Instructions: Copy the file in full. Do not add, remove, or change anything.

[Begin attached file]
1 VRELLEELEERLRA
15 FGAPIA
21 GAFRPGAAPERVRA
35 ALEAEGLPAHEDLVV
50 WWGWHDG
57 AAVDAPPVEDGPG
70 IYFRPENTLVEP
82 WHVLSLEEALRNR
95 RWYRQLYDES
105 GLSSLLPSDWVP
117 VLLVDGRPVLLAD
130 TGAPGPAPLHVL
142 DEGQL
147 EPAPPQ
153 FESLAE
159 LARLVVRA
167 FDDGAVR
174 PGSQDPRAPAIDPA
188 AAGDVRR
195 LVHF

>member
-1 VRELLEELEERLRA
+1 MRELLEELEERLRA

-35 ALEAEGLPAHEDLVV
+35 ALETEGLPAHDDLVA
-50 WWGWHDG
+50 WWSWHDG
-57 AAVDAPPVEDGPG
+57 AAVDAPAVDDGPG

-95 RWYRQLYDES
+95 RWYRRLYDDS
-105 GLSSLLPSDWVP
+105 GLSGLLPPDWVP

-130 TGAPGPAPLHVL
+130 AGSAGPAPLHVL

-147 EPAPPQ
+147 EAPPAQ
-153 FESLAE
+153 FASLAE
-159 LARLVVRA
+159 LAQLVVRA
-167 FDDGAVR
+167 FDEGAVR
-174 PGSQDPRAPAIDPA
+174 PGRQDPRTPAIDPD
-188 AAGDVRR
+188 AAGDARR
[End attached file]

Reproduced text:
1 VRELLEELEERLRA
15 FGAPIA
21 GAFRPGAAPERVRA
35 ALEAEGLPAHEDLVV
50 WWGWHDG
57 AAVDAPPVEDGPG
70 IYFRPENTLVEP
82 WHVLSLEEALRNR
95 RWYRQLYDES
105 GLSSLLPSDWVP
117 VLLVDGRPVLLAD
130 TGAPGPAPLHVL
142 DEGQL
147 EPAPPQ
153 FESLAE
159 LARLVVRA
167 FDDGAVR
174 PGSQDPRAPAIDPA
188 AAGDVRR
195 LVHF

>member
-1 VRELLEELEERLRA
+1 MRELLEELEERLRA

-35 ALEAEGLPAHEDLVV
+35 ALETEGLPAHDDLVA
-50 WWGWHDG
+50 WWSWHDG
-57 AAVDAPPVEDGPG
+57 AAVDAPAVDDGPG

-95 RWYRQLYDES
+95 RWYRRLYDDS
-105 GLSSLLPSDWVP
+105 GLSGLLPPDWVP

-130 TGAPGPAPLHVL
+130 AGSAGPAPLHVL

-147 EPAPPQ
+147 EAPPAQ
-153 FESLAE
+153 FASLAE
-159 LARLVVRA
+159 LAQLVVRA
-167 FDDGAVR
+167 FDEGAVR
-174 PGSQDPRAPAIDPA
+174 PGRQDPRTPAIDPD
-188 AAGDVRR
+188 AAGDARR